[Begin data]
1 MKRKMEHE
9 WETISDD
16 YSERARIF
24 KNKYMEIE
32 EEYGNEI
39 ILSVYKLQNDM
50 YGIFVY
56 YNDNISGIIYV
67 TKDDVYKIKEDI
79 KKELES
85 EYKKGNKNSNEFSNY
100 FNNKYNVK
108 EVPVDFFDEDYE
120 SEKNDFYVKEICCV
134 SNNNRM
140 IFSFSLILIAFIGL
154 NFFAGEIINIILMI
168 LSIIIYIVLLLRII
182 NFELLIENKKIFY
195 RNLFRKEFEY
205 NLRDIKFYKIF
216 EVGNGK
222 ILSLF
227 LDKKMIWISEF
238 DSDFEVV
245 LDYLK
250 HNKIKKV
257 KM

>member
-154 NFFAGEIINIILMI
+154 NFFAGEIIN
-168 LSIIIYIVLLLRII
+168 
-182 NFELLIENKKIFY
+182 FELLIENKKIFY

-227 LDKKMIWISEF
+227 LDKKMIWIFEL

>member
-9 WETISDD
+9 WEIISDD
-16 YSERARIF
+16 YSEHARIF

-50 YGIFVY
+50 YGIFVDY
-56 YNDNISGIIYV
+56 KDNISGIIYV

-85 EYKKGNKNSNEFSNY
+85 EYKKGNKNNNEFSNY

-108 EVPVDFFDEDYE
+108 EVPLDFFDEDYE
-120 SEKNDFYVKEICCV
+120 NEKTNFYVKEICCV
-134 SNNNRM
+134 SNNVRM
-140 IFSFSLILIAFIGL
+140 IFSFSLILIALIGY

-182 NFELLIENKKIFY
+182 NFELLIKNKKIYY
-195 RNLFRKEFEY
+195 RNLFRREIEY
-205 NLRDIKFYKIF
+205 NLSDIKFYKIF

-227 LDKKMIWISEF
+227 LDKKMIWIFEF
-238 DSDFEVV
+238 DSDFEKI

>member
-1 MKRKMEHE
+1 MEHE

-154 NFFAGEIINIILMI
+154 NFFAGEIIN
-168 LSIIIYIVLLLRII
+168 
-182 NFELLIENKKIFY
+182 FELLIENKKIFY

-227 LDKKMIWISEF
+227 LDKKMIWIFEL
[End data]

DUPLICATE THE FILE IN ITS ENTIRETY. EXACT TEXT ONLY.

1 MKRKMEHE
9 WETISDD
16 YSERARIF
24 KNKYMEIE
32 EEYGNEI
39 ILSVYKLQNDM
50 YGIFVY
56 YNDNISGIIYV
67 TKDDVYKIKEDI
79 KKELES
85 EYKKGNKNSNEFSNY
100 FNNKYNVK
108 EVPVDFFDEDYE
120 SEKNDFYVKEICCV
134 SNNNRM
140 IFSFSLILIAFIGL
154 NFFAGEIINIILMI
168 LSIIIYIVLLLRII
182 NFELLIENKKIFY
195 RNLFRKEFEY
205 NLRDIKFYKIF
216 EVGNGK
222 ILSLF
227 LDKKMIWISEF
238 DSDFEVV
245 LDYLK
250 HNKIKKV
257 KM

>member
-154 NFFAGEIINIILMI
+154 NFFAGEIIN
-168 LSIIIYIVLLLRII
+168 
-182 NFELLIENKKIFY
+182 FELLIENKKIFY

-227 LDKKMIWISEF
+227 LDKKMIWIFEL

>member
-9 WETISDD
+9 WEIISDD
-16 YSERARIF
+16 YSEHARIF

-50 YGIFVY
+50 YGIFVDY
-56 YNDNISGIIYV
+56 KDNISGIIYV

-85 EYKKGNKNSNEFSNY
+85 EYKKGNKNNNEFSNY

-108 EVPVDFFDEDYE
+108 EVPLDFFDEDYE
-120 SEKNDFYVKEICCV
+120 NEKTNFYVKEICCV
-134 SNNNRM
+134 SNNVRM
-140 IFSFSLILIAFIGL
+140 IFSFSLILIALIGY

-182 NFELLIENKKIFY
+182 NFELLIKNKKIYY
-195 RNLFRKEFEY
+195 RNLFRREIEY
-205 NLRDIKFYKIF
+205 NLSDIKFYKIF

-227 LDKKMIWISEF
+227 LDKKMIWIFEF
-238 DSDFEVV
+238 DSDFEKI

>member
-1 MKRKMEHE
+1 MEHE

-154 NFFAGEIINIILMI
+154 NFFAGEIIN
-168 LSIIIYIVLLLRII
+168 
-182 NFELLIENKKIFY
+182 FELLIENKKIFY

-227 LDKKMIWISEF
+227 LDKKMIWIFEL